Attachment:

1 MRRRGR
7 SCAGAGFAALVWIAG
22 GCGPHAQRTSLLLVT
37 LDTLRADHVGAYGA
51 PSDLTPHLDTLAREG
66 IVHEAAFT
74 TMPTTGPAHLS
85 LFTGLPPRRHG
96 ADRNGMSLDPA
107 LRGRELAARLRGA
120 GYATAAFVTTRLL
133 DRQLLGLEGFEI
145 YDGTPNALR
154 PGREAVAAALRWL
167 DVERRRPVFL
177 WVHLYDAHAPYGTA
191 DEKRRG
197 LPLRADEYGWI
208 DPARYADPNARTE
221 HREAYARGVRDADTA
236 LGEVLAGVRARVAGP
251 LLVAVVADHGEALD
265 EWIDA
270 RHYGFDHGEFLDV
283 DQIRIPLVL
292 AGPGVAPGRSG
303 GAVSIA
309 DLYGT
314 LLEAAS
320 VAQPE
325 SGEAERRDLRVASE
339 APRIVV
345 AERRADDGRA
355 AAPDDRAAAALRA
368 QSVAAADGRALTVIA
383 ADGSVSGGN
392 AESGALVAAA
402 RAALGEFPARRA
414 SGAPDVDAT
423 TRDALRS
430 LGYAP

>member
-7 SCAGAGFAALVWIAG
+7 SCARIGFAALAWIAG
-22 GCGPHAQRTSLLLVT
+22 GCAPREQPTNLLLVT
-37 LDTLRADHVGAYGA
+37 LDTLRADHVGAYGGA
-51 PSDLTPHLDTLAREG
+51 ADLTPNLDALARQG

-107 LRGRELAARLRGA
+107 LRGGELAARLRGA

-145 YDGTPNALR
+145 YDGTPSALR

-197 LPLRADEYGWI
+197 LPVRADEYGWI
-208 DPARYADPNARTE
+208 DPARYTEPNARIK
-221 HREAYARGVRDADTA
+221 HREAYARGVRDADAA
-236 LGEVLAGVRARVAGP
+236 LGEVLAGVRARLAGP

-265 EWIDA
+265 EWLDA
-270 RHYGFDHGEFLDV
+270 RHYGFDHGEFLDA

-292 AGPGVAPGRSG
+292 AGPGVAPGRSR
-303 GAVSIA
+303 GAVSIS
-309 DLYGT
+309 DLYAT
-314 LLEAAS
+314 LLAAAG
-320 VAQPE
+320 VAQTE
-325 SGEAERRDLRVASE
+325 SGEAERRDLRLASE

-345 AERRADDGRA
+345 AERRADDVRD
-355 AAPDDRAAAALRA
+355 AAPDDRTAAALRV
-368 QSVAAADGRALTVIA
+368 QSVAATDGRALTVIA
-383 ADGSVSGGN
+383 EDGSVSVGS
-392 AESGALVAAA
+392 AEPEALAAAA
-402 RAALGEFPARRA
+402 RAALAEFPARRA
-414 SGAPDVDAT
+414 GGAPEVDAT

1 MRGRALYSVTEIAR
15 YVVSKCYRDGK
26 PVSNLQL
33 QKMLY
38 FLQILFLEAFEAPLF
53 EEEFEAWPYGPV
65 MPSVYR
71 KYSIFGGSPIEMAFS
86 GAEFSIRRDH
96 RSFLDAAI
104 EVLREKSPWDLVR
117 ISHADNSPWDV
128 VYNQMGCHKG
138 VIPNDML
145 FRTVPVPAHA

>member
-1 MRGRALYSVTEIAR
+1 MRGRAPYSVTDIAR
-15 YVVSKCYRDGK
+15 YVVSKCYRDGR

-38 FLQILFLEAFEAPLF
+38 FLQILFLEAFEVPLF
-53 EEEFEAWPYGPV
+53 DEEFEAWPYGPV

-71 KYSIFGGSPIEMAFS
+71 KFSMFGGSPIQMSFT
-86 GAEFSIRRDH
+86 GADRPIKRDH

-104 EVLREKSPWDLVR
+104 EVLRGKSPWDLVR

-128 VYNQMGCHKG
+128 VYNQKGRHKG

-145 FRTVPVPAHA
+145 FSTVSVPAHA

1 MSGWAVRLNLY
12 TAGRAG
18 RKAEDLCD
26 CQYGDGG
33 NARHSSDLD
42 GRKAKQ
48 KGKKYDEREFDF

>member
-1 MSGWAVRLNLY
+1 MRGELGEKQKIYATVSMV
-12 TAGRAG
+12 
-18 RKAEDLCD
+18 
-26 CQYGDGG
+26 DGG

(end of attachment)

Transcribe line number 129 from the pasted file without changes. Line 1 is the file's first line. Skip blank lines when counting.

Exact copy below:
18 RKAEDLCD